As we saw in the first article about the science projects students have taken on in Mr. Montemayor’s class, learning science can be a lot of fun! Here are four more projects his students have worked on this year. Check out the cool videos of many of these projects on Tucson International Academy’s Youtube Channel!
Egg Drop Project
The object of this physics-based project is to design and construct a device that would protect an egg from breaking when dropped from a specific height. The height ended up being 13 feet, the distance from the top of the school roof to the ground, with Mr. Montemayor himself climbing onto the roof to drop each student’s contraption. This project was also a competition between the students, but it was harder to decide the winner fairly since conditions, such as wind speeds, were changing variables. However this “glitch” in itself provided a rich teachable opportunity about the importance of keeping variables equal when conducting scientific experiments.
Using cardboard, push pins, rubber bands, and 3 unsharpened pencils the students designed and then competed with cars that would race up to 9 feet. Using trial and error, the students kept redesigning their vehicles to achieve the fastest speeds. The winner ended up going 9 feet in 1.1 seconds! The students learned all about tension and torsion in this fun competition.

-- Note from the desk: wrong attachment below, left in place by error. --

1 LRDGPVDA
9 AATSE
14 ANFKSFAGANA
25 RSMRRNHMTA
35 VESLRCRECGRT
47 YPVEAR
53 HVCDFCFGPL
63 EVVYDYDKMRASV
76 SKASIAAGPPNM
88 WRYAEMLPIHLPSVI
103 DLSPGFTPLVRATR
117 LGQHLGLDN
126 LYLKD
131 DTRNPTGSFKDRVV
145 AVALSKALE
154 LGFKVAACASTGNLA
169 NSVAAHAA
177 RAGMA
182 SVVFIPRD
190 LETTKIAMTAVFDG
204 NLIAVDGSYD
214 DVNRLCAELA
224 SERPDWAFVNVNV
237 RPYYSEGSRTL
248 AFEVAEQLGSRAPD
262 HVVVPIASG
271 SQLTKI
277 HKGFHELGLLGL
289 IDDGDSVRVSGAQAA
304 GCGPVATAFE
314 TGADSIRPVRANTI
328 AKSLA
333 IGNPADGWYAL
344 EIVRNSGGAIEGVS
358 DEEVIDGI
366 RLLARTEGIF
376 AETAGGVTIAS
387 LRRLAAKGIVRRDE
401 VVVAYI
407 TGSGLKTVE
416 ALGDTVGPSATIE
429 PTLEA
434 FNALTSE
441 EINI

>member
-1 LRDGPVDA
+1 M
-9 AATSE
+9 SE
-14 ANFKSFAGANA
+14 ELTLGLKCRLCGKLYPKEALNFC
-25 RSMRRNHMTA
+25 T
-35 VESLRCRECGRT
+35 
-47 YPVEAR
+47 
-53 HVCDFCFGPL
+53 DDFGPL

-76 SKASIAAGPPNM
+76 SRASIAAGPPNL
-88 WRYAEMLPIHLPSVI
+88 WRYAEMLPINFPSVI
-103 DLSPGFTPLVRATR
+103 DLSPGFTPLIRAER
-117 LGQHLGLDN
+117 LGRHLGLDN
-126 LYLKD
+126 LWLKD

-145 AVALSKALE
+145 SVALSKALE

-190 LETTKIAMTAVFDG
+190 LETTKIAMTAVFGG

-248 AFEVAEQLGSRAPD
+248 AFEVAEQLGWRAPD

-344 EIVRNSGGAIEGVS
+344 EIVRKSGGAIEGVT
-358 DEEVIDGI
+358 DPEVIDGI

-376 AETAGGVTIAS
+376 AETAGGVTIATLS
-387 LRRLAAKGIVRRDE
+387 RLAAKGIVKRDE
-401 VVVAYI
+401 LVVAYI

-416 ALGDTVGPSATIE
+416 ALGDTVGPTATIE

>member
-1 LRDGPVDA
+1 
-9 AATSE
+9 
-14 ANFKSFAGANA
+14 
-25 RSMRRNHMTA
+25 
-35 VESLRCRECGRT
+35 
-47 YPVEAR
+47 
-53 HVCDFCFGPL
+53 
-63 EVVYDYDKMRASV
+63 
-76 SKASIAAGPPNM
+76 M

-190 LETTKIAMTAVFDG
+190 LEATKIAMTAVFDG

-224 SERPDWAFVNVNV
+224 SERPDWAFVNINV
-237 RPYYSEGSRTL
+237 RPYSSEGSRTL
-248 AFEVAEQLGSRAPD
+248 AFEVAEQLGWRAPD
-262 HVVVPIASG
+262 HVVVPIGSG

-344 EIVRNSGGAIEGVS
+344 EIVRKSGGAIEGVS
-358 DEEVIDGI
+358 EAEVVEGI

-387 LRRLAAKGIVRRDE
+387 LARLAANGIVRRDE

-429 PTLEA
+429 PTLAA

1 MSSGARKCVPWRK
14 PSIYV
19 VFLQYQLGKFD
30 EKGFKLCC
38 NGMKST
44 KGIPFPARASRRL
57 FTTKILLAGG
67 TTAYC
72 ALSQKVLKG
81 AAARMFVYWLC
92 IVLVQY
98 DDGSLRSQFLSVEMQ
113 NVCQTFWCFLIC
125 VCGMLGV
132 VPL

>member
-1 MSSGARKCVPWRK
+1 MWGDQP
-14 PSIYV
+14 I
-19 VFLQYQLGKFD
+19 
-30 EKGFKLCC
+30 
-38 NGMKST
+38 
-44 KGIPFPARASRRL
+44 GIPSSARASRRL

This was another project that illustrated the physics concept of tension and torsion on a much bigger scale. Using large pieces of wood the students designed and constructed everything from slingshots to actual catapults. The slow motion videos taken of the final designs in action are amazing. The students put a lot of effort into this project and the results were impressive!
This last project, by Mr. Montemayor’s own admission, was a little scary! Each student used a PVC pipe as their rocket body, employing clay to fill any gaps. Then they used basic chemistry knowledge to formulate their combustible engine fuel from potassium nitrate and confectioner’s sugar. Because Mr. Montemayor instructs his students that safety is the priority, the students were able to ignite their rockets without even one mishap.
Link to Part I: Amazing Science Project
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